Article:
We continue our lesson on how to choose a rifle scope by looking at magnification and field of view.
Part 1 of How to Choose a Rifle Scope can be found here.
So, now that we know that rifle scopes come in different types and we have defined the different parts of a rifle scope, let’s examine which type of scope is best suited for what type of hunting.
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For instance, if you are hunting in a heavily forested region with low light conditions or dense undergrowth such as that found in the southern Appalachian Mountains, then most often, a quick handling rifle such as a lever action .30-.30 is preferred because shots are frequently taken quickly and at close range.
Therefore, an appropriate type of scope for this type of hunting would be a scope with a wide angle of view and a low power of magnification such as 1.5X so that you can pick up your intended target quickly in the scope.
On the other hand, if you were instead hunting the open agricultural fields of the midwest or the open ranges of the west, then you would more likely want a variable power scope with a magnification range of 3X to 9X or even 12X.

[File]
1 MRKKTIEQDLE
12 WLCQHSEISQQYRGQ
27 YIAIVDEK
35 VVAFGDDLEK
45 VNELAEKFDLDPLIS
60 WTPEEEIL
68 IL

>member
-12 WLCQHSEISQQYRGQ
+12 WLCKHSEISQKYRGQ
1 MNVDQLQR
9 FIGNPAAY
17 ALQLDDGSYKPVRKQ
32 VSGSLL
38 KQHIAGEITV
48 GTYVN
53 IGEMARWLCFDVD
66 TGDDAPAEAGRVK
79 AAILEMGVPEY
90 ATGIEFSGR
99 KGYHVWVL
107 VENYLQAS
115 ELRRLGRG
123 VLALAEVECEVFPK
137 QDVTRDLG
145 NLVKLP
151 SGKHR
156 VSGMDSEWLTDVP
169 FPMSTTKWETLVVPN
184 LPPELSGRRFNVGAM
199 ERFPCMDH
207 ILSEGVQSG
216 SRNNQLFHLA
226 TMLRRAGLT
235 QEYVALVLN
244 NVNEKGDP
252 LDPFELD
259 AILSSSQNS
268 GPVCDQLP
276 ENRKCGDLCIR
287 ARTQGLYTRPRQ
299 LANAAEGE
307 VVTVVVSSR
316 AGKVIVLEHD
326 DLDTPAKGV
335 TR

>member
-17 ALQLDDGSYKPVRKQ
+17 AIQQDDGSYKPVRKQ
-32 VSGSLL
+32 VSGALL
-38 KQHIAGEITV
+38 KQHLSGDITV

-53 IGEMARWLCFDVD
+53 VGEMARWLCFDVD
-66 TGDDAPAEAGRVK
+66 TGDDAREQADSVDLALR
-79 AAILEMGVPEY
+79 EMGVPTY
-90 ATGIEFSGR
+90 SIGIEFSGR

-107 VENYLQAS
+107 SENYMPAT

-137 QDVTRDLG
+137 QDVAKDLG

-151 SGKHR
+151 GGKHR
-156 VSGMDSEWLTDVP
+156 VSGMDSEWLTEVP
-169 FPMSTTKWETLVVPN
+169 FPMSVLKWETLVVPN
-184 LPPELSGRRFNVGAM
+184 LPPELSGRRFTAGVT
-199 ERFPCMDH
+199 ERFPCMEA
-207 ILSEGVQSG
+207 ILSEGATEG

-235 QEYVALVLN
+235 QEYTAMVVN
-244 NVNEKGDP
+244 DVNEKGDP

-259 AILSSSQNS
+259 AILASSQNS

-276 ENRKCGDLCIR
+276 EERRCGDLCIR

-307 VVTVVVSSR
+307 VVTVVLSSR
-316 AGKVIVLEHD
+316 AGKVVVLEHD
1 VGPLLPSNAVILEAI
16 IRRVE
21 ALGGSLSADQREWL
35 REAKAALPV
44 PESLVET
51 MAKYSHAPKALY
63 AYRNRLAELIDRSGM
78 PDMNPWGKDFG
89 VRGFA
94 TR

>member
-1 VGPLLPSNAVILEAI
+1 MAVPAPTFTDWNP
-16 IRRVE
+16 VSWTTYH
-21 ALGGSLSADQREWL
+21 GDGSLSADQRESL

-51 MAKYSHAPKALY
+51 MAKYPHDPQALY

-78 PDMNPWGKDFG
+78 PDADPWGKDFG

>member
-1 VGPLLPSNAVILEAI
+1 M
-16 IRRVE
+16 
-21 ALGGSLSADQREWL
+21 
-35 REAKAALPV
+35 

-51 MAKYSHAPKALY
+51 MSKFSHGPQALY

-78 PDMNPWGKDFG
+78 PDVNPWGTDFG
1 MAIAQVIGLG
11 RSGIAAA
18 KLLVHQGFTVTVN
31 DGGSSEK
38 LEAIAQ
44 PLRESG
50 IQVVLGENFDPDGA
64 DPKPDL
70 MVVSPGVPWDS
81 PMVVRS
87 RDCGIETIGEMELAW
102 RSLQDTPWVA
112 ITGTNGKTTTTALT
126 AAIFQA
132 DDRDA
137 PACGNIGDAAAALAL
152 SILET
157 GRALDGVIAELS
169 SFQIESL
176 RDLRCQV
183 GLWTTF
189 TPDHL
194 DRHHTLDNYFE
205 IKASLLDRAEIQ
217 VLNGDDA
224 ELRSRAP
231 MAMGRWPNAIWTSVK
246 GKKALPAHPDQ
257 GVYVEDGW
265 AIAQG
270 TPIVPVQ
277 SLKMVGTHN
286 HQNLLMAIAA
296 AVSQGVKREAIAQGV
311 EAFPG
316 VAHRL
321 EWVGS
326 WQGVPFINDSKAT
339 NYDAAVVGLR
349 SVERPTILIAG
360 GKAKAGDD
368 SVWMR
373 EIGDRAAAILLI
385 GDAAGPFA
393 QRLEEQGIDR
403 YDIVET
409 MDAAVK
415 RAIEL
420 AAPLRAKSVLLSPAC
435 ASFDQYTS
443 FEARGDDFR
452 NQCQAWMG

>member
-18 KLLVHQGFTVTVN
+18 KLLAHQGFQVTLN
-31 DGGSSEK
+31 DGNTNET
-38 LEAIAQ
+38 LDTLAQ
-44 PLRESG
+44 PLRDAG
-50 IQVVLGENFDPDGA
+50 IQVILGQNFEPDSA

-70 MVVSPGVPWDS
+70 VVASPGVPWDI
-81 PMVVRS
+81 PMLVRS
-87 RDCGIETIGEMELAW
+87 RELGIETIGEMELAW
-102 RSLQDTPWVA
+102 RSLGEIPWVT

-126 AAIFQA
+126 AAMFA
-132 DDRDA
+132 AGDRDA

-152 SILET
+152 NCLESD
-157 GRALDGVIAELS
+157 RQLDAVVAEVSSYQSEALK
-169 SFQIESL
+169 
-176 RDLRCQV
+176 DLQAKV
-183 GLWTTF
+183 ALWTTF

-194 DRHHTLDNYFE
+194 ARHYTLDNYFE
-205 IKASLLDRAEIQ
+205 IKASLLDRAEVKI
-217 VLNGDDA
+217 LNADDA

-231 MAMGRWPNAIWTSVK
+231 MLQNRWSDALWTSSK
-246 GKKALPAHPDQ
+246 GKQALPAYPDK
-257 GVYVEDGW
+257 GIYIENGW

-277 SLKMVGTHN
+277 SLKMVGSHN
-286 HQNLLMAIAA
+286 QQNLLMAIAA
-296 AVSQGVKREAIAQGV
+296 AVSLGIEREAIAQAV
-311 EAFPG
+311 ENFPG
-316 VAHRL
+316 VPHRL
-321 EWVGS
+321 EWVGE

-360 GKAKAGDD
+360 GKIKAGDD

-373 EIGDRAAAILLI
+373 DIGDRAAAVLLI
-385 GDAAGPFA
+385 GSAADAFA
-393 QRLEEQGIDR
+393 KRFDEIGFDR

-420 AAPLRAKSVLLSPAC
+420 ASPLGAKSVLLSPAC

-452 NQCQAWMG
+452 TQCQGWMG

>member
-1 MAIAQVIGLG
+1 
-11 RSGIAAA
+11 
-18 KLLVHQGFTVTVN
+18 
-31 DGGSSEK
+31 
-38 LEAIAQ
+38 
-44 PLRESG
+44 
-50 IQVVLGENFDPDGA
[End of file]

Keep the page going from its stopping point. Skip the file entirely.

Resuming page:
However, it is also important to understand that the greater the magnification a rifle scope has, the narrower the field of view it has and thus, the less light it collects. In turn, less light leads to a less clear image.
That means rifle scopes with a very high power of magnification will also have a very large Windage Bell with a large Objective Lens to allow them to collect sufficient light.
In fact, the field of view of a rifle scope (and therefore its ability to collect light) is directly dependent on the size of the Objective Lens vs. the power of magnification and thus, increasing the magnification of a rifle scope decreases the size of the Exit Pupil (aperture). This allows less light to be transmitted through the scope.
Consequently, rifle scopes with a high power of magnification will also have very large Windage Bells and accompanying Ocular Lenses. However, large Windage Bells also require very tall scope mounts and thus, some shooters don’t like them.
The last part of our How To Choose a Rifle Scope will be published on WideOpenSpaces.com soon.